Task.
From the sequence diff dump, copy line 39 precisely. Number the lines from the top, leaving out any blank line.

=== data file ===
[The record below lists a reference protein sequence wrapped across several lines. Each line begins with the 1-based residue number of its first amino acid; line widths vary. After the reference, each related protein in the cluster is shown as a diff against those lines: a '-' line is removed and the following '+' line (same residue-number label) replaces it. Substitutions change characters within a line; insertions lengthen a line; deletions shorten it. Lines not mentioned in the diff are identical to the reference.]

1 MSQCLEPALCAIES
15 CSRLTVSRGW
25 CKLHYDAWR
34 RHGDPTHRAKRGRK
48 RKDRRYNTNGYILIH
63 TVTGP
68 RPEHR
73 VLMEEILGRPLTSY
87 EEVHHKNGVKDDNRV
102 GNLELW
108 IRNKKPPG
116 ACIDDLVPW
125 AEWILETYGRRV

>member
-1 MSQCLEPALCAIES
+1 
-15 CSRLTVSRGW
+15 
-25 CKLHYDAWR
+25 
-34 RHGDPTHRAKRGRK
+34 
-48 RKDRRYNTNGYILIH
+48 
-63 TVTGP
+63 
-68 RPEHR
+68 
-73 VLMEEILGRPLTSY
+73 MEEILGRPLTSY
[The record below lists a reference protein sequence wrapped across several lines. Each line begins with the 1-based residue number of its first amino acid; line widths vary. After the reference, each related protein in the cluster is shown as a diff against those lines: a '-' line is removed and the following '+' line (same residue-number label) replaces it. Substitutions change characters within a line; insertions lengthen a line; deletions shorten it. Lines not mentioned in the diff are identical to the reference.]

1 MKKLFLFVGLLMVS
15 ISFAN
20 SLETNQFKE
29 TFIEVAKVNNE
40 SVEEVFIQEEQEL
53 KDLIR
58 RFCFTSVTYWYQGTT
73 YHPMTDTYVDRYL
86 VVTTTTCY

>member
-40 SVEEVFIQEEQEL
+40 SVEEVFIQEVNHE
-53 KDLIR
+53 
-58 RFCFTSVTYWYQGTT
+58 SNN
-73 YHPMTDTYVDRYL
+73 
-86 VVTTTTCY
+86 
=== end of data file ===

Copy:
58 RFCFTSVTYWYQGTT